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Bitcoin Currency and GPU Mining Performance Comparison

Author: Ryan Shrout
Manufacturer: General

Testing Configuration and Software Setup

Software Configuration

True ease of use is something that the Bitcoin ecosystem doesn't really have yet though they are steadily improving on it.  You'll need a couple different items up and running on one or more machines to really start with your mining experience.

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The first thing you'll need is the Bitcoin client application that acts like your wallet and actually accesses your wallet.dat file.  While this doesn't necessarily need to be running on the same hardware that is doing the mining, you'll need to run this to get your key information to share with the mining apps. 

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For your mining application, there are several options including some command-line based apps and graphical ones.  For the quickest setup and configuration time we liked GUIMiner, seen above.  The interface you use does not necessarily determine the kernel you use for computing the Bitcoins and which kernel you use can alter performance pretty dramatically.  In its infancy the Bitcoin community ran CPU-based kernels until the performance difficulty got to a point where they were incredibly inefficient leading to the creation of several GPU-based designs.

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For our testing we went with the poclbm kernel that is built around OpenCL and works with AMD Radeon HD 4000 series and above and NVIDIA GeForce 8000 series and above graphics cards.  There definitely are other options out there for Bitcoin mining and many enthusiasts argue that some perform better than others across different ranges of CPUs and GPUs but in terms of popularity today, poclbm seems to be the winner.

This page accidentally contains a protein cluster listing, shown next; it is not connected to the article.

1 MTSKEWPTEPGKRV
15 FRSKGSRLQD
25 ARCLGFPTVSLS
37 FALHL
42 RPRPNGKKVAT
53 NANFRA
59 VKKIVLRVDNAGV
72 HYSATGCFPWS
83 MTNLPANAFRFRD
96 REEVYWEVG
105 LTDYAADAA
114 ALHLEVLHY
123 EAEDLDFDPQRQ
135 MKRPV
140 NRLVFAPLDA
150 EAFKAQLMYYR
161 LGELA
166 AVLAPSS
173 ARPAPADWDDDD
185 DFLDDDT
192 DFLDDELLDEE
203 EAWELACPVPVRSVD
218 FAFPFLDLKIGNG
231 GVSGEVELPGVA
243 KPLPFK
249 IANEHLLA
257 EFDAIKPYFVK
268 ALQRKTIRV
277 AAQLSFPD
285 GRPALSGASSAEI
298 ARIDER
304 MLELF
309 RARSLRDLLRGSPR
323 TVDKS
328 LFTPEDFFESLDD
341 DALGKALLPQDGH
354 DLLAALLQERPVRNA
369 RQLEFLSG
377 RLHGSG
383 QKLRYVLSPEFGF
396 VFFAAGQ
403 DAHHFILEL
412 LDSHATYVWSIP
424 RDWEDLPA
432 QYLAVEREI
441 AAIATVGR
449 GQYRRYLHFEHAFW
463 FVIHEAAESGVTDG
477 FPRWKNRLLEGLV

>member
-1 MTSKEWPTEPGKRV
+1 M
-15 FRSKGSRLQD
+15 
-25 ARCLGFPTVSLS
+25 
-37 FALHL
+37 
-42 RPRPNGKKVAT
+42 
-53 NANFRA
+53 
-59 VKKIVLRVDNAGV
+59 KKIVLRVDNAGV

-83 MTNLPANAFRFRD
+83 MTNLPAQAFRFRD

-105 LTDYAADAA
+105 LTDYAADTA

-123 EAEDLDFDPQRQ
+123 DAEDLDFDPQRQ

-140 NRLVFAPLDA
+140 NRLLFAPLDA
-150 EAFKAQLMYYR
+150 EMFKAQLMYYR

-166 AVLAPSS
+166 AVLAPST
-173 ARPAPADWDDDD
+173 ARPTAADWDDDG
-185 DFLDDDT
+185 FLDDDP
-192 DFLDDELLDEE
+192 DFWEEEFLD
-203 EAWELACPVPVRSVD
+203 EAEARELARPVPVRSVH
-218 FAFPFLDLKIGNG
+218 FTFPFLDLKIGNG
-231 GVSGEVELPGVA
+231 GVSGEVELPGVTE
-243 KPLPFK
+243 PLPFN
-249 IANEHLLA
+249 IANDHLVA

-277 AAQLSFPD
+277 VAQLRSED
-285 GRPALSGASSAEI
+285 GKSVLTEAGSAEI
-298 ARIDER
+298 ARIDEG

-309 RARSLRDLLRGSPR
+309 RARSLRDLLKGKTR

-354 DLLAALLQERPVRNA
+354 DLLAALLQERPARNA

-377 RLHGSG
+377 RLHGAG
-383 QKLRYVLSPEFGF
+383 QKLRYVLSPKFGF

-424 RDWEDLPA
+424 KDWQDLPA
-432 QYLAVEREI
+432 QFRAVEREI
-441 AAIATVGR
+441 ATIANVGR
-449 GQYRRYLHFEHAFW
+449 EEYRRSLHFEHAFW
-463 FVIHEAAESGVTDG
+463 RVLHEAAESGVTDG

The above image shows us actually running a pair of the kernels, one for each GPU on a multi-GPU graphics card.  If you have more than one GPU in your system, whether on a single card or multiple, you need only assign a kernel to each available processor to max out your processing performance.  

(Side note: because it is built on OpenCL, you can actually run this on CPUs that have compliant OpenCL stacks.  However, it is not the most efficient on that class of processor by any means.)

When running a Bitcoin mining application be prepared for a lot of GPU utilization but not much on the CPU side of things.  

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Here you can see our Core i7 Sandy Bridge based processor is not getting a heavy workout while running the GUIMiner application with our OpenCL-based client focused on the GPU.  Looking at the graphics card workload however...